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   Request for Erratum to XML 1.0 and 1.1 Specs

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I have just sent this off to the XML Editor mail list. I encourage 
anyone who thinks it
is good or bad (or who just thinks there should be something but doesn't 
care what)
to also send to them.

It also raises an interesting question: the XML spec is written in 
draconian terms with,
nominally, very few options. Yet SAX 2, the almost universally deployed 
interface, is highly parameterizable with features, handlers and 
properties. So it
cannot be too tragic to accept that some systems may need to bend 
certain rules,
without altering the basic definitions.



Request for Erratum to XML 1.0 and 1.1 Specs
Rick Jelliffe, ricko@topologi.com, 2003-10-21

I request the XML Working Group please consider the following erratum
to XML 1.0 which should also apply to XML 1.1.

The following two paragraphs, or something to the same effect, should be 
appended to section 5.1 "Validating and Non-Validating Processors"

"A non-validating processor may, at user option, imply definitions for
all the character entities defined by HTML 4[1]. A document or entity 
for which definitions are implied is not well-formed. The processor must 
report a non-fatal error. NOTE: The document is 'not well-formed but 
processed'. Reliance on this feature by specifications is deprecated; 
this option may be withdrawn at some
future time should it prove dangerous."

"A non-validating processor which provides the HTML 4
definitions may, at user option, also imply definitions for other
Math ML and ISO standard sets[2]. A processor must report a non-fatal
error. The document is 'not well-formed but processed'. NOTE: Reliance 
on this feature by specifications is deprecated; this option may be 
withdrawn at some future time should it prove dangerous."

[1] http://www.w3.org/TR/html401/sgml/entities.html
[2] http://www.w3.org/TR/MathML2/chapter6.html#chars_entity-tables

This suggested erratum has the following characteristics:

1) It does not require any change to any XML processor
2) It does not change the basic XML characteristic that the
only way to guarantee information is received at the other
end is to use a UTF-* encoding, no entities and no attribute
3) It maintains the current layering, ao no re-architecting
or change in design is needed
4) It keeps the XML specification as the location on how to
go from characters to data+markup.

5) It does not make any existing valid XML document invalid
6) It does not make any existing invalid XML document valid
7) It does not make any existing WF document or entity non-WF
8) It does not make any existing non-WF document formally WF

9) It does allow the continued non-validating processing of
documents which are non-WF only because they contain standard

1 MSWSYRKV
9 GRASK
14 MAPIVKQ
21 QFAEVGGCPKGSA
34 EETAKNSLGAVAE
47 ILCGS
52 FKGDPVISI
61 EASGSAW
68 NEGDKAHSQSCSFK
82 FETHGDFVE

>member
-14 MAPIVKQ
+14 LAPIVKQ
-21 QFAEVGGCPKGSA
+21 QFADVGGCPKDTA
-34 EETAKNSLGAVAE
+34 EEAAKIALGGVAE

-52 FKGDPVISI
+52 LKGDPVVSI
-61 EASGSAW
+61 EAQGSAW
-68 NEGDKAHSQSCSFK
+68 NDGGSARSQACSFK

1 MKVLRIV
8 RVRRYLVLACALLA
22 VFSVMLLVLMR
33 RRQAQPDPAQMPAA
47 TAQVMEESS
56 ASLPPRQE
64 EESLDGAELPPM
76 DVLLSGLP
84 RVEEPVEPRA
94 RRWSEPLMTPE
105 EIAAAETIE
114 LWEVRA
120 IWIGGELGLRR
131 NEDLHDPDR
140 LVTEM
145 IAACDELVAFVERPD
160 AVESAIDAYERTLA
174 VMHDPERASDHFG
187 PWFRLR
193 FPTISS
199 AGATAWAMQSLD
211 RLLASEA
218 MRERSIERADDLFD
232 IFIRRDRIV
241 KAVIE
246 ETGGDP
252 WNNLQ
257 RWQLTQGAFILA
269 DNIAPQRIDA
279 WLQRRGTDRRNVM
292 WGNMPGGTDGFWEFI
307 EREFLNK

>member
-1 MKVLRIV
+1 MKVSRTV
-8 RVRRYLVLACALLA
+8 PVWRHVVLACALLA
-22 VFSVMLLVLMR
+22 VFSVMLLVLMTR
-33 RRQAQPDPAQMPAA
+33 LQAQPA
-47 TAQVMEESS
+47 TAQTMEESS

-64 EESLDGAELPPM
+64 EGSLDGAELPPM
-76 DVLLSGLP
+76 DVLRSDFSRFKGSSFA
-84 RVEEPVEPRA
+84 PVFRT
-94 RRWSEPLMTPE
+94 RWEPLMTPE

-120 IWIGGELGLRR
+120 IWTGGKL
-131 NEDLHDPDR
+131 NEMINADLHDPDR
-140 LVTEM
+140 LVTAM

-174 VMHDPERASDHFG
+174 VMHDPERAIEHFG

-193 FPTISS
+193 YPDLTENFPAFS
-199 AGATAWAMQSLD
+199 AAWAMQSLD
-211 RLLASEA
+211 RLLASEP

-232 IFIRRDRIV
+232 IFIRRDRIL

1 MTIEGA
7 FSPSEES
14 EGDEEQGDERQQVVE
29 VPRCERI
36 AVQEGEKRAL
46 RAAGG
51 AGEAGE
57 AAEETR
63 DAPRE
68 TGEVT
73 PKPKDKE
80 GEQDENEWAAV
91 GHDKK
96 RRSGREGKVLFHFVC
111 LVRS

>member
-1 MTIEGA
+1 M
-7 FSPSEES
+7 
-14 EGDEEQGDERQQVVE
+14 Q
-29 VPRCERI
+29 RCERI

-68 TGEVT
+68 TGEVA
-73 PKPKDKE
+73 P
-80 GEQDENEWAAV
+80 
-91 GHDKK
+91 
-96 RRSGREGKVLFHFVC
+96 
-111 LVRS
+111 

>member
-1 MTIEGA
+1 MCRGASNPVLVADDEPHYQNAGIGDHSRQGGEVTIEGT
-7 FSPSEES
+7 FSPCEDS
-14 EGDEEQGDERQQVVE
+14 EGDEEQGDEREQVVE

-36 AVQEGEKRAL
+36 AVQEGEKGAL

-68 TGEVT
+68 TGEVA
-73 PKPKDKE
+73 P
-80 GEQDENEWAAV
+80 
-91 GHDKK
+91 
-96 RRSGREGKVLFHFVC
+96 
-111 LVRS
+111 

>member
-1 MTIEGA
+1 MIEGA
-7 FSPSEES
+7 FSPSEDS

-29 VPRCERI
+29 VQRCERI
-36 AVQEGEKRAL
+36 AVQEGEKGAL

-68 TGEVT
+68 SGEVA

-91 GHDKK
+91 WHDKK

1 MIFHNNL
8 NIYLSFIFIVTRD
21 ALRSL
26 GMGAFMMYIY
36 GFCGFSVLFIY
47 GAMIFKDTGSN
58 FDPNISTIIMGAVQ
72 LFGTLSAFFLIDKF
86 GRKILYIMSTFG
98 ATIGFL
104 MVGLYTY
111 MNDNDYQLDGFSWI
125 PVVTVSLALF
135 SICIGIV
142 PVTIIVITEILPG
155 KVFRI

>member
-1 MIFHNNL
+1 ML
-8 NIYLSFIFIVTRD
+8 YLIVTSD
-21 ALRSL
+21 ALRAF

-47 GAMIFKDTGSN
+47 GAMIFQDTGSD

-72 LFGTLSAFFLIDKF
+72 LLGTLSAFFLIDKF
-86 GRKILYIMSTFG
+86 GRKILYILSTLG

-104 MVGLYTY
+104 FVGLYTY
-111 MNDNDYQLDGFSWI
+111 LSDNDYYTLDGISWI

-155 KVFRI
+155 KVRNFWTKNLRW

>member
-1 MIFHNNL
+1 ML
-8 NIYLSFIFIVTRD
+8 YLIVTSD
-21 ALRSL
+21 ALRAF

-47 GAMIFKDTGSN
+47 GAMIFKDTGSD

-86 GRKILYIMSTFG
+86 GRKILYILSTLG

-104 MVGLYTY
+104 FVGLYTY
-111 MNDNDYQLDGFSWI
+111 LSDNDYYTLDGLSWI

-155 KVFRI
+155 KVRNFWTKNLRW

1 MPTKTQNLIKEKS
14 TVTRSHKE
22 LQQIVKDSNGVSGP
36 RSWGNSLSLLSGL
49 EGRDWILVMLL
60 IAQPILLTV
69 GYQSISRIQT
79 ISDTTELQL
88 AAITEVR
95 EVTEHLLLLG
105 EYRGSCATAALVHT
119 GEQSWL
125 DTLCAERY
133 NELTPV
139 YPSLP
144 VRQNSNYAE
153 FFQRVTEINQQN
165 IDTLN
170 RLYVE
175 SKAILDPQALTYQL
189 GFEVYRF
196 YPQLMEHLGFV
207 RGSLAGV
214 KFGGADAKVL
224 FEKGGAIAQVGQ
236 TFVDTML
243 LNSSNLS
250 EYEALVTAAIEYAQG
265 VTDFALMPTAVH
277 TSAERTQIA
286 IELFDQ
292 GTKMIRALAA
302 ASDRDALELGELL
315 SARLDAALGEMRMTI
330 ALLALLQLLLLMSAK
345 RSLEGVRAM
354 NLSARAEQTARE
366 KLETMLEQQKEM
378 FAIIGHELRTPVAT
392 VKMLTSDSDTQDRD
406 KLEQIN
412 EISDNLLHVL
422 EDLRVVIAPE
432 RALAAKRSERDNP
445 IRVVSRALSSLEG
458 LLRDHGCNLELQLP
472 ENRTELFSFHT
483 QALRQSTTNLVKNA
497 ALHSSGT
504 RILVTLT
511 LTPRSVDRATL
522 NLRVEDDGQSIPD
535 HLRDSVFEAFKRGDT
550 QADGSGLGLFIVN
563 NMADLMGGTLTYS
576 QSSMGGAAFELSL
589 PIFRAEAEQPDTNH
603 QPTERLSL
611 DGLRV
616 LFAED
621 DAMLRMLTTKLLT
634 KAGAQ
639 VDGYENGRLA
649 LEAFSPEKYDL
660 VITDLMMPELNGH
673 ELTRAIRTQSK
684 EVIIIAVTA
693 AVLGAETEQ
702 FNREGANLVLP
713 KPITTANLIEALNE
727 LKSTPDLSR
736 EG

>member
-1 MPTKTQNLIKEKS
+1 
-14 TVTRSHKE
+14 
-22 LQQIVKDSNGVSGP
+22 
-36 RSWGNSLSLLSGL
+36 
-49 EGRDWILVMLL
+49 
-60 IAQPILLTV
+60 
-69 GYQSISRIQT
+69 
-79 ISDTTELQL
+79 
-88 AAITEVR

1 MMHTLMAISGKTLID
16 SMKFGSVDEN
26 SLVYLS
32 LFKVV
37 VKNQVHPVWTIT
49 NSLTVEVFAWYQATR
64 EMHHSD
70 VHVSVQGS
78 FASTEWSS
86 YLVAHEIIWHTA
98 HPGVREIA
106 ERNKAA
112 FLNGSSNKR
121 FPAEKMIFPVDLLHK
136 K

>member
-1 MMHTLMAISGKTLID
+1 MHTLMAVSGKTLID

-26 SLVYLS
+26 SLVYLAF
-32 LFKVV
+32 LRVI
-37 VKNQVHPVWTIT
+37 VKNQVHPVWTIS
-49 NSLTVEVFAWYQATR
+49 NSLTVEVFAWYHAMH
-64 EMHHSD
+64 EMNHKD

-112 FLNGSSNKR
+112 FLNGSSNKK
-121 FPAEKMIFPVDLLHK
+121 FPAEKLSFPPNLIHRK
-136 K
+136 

10) It limits this to user option
11) It does not allow other specifications to use this as
its default
12) It can be withdrawn

13) I believe it is practical and would be simple to implement.

I believe the beneficiaries of such an erratum include:

 * Users typing in editors with no adequate input methods
 for non-ASCII characters. I note that although Unicode
 editors can display many characters, not all operating
 systems have input methods to allow convenient data entry
 even of Latin1 characters. (I believe this is better provided
 by using decent XML markup editors, without prejudice.)

 * XHTML users who are used to named references without declarations
 in HTML.

 * Potential XInclude users, who may wish
 to treat a WF parsed entity from a document that uses
 standard character references as a microdocument

 * Potential XML Schemas, Schematron and RELAX NG users who
 may wish to upgrade from DTDs.

 * Potential XQuery users who are being hindered by the lack
 of XML Schemas.

 * XML pipeline systems which can pass XML without requiring
  tricky prologs

 * SOAP, RSS and RDF systems which must cope with data fragments
 from externally-generated document being embedded

 * Programmers serializing data to XML, especially for internal
  systems, who may prefer to generate "—" or " "
  rather than the numeric or literal equivalents.

 * Vendors who make products for the above

 * Low-sight or motion-impaired users whose speech synthesizers
  or input methods only support ASCII characters. Aged, enraged
  or diminished capacity users who may be frustrated at having
  to lookup the number for something they know the name for.
  (Though I do not want to suggest that "entity rage" is a hidden

I suggest its benefits over other suggested approaches include:

 * It does not require change to subsequent processes, as PSVI
  processing would, nor any changes or additions to schema

 * It does not require pre-processing, as a macro processor would

 * It does not require the introdution and deployment of new
  transcoders, as would Tim Bray and John Cowan's recent thought
  experiment "UTF-8+Names"

 * It does not require interaction with other standards groups, notably
  XML Schemas EG or IANA or IETF.

 * By providing it at user option, it can succeed or fail; if it is
 popular and successful, that is good; if it is unpopular or unsafe.

 * By limiting itself to the HTML and the MathML/ISO entities, it
  avoids issues of user-defined entities, and the need to enumerate
  the entities.

 * It does not define mappings for those characters, but defers to
  HTML and MathML/ISO, who may provide standard mappings.

This gives a very wide constituency:

I note that Xerces' SAX 2 provide features by which a parser can
continue processing after an error. This proposal could be seen as
a very limit nod of recognition of that kind of practise.

Rick Jelliffe


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